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- #1

SepR

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Thank you.

- #2

bhobba

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I can't help you with Smirnoff but over the years have thought about the best way to learn proper, rather than intuitive calculus, and here is my take, just for you to think about.

Actually calculus at the intuitive level is not hard at all - I personally believe it could be taught to 14 year old's in a combined calculus pre-calc course - but that's just me. The book I like for an easy intuitive introduction is:

https://www.amazon.com/dp/0471827223/?tag=pfamazon01-20

After that since you want a doing it approach altogether in one book Boaz's classic is good:

https://www.amazon.com/dp/0471198269/?tag=pfamazon01-20

Finally to bring it altogether, in a rigorous presentation (except differential equations which Boaz covers well) the following by Hubbard is the best book I have ever seen:

http://matrixeditions.com/5thUnifiedApproach.html

Although to ease your way into the above a modern treatment of single variable analysis may help::

https://www.amazon.com/dp/0691125333/?tag=pfamazon01-20

But it must be said Hubbrad is used after a basic course on Calculus at Cornell for Honors students so you likely can get away without a book like MacCluer - although personally I would do MacCluer first as I am a easy steps often type guy. I would do it after Quick Calculus.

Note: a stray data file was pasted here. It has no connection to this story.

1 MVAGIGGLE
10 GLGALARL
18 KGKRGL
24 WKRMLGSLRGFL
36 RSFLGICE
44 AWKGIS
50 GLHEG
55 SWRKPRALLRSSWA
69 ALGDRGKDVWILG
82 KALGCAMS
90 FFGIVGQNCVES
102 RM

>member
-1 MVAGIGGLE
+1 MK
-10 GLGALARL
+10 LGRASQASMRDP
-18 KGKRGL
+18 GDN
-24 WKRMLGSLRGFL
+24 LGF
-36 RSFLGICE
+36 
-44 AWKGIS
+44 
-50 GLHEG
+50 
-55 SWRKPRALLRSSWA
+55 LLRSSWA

With that background you are pretty much ready for anything - mathematically speaking.

Note to keep cost down you can always buy used - I get a lot of books that way, although for me the above were so useful I got them new (except MacCluer - I already had other more advanced books like Apostle - but in your case I think MacCluer is better after something like Quick Calculus).

Thanks

Bill

Actually calculus at the intuitive level is not hard at all - I personally believe it could be taught to 14 year old's in a combined calculus pre-calc course - but that's just me. The book I like for an easy intuitive introduction is: